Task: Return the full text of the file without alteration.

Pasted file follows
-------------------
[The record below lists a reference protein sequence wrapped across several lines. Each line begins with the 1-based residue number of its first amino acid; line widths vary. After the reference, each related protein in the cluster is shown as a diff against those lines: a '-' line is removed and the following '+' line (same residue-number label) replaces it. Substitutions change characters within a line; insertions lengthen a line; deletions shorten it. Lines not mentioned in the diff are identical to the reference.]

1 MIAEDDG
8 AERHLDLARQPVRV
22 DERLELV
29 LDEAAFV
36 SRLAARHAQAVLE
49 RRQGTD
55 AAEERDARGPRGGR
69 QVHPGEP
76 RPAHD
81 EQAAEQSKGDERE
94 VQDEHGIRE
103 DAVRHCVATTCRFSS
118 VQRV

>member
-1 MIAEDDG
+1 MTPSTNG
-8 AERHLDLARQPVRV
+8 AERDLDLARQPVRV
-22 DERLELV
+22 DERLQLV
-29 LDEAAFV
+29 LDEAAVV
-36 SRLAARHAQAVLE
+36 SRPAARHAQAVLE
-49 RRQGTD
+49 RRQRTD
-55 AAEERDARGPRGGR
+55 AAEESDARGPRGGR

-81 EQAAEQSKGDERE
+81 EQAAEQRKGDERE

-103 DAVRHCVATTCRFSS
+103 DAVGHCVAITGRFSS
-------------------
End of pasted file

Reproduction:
[The record below lists a reference protein sequence wrapped across several lines. Each line begins with the 1-based residue number of its first amino acid; line widths vary. After the reference, each related protein in the cluster is shown as a diff against those lines: a '-' line is removed and the following '+' line (same residue-number label) replaces it. Substitutions change characters within a line; insertions lengthen a line; deletions shorten it. Lines not mentioned in the diff are identical to the reference.]

1 MIAEDDG
8 AERHLDLARQPVRV
22 DERLELV
29 LDEAAFV
36 SRLAARHAQAVLE
49 RRQGTD
55 AAEERDARGPRGGR
69 QVHPGEP
76 RPAHD
81 EQAAEQSKGDERE
94 VQDEHGIRE
103 DAVRHCVATTCRFSS
118 VQRV

>member
-1 MIAEDDG
+1 MTPSTNG
-8 AERHLDLARQPVRV
+8 AERDLDLARQPVRV
-22 DERLELV
+22 DERLQLV
-29 LDEAAFV
+29 LDEAAVV
-36 SRLAARHAQAVLE
+36 SRPAARHAQAVLE
-49 RRQGTD
+49 RRQRTD
-55 AAEERDARGPRGGR
+55 AAEESDARGPRGGR

-81 EQAAEQSKGDERE
+81 EQAAEQRKGDERE

-103 DAVRHCVATTCRFSS
+103 DAVGHCVAITGRFSS